11 Investigates: Labor Relations Board files complaint against city over Jim Rogers’ body cam video

PITTSBURGH — 11 Investigates has learned that the Pennsylvania Labor Relations Board has filed a complaint against the City of Pittsburgh over the release of the Jim Rogers’ police body cam video.

The city has been ordered to appear at a hearing.

Rogers died the day after he was tased by a Pittsburgh police officer who was investigating a report of a stolen bicycle in Bloomfield two years ago.

Four officers were fired for failing to get Rogers’ medical attention, excessive force and violating Bureau procedures. All four officers have been ordered reinstated by the city.

>> Pittsburgh police officer fired after Jim Rogers’ death reinstated

No criminal charges were ever filed but the city settled a wrongful death lawsuit with the Rogers family for $8 million.

Attorney Todd Hollis filed that lawsuit on behalf of Rogers’ half-brother and daughter.

Hollis had obtained the police body cam video and he released it earlier this year after obtaining a court order. Hollis put some of the video on his website but then held a public viewing in Homewood.

>> Bodycam video released of interactions between Jim Rogers, Pittsburgh police before, during tasing

“We can not expect to have transparency and secrecy. For that reason and that reason alone, it was important for me to release the body cam video,” said Hollis.

The city did not object to the release of the videos.

The police officers’ union, which was still in the middle of fighting for the officers’ jobs and seeking reduced disciplinary action in some cases, claimed the city violated the collective bargaining agreement by allowing the release of the body and dash cam video.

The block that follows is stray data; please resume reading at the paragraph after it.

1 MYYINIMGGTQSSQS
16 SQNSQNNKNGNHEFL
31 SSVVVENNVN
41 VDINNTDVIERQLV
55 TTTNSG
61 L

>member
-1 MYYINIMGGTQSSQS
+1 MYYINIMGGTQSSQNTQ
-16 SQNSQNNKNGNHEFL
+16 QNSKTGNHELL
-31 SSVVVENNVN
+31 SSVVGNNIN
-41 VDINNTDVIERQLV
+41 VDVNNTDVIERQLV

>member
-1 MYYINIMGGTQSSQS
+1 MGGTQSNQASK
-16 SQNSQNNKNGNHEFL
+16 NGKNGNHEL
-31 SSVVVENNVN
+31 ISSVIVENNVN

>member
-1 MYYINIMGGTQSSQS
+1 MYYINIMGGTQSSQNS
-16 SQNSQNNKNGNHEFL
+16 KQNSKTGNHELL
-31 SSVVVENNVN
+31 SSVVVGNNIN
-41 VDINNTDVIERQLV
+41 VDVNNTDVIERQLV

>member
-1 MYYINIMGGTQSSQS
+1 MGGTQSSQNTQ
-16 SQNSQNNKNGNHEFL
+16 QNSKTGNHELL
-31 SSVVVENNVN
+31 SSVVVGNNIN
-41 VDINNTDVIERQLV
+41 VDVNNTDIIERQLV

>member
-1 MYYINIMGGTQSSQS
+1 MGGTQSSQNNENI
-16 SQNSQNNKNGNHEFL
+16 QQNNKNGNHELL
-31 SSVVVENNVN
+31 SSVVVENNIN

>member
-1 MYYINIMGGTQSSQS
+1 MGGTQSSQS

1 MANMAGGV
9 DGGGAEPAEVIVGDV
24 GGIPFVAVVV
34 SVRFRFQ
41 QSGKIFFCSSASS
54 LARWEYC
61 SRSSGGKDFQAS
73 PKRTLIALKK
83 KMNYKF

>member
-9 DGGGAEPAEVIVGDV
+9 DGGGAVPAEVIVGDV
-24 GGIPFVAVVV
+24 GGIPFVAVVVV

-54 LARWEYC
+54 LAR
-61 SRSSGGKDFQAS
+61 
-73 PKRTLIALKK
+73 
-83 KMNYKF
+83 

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“The city’s actions demonstrate an anti-union motive in violation of the act,” wrote the union.

The union also argued that the city’s agreement with Hollis regarding the public release and disclosure of the internal investigative material including the audio and video evidence of Rogers’ arrest, is a violation of the collective bargaining agreement.

11 Investigates has learned that just this week, the Pennsylvania Labor Relations Board agreed there was enough evidence to issue a complaint against the city and ordered them to appear at a telephone hearing next month in an effort to resolve the issue.

If that isn’t successful, the city must appear at an in-person hearing in June.

>> 3rd Pittsburgh police officer fired after Jim Rogers’ death reinstated

A spokesperson for Mayor Ed Gainey’s administration sent a statement to 11 Investigates about the complaint.

“The city did nothing wrong and will vigorously defend its position at the hearing in front of the PLRB (Pennsylvania Labor Relations Board) on June 26, 2024. The FOP’s allegations are without merit,” said the mayor’s spokesperson.

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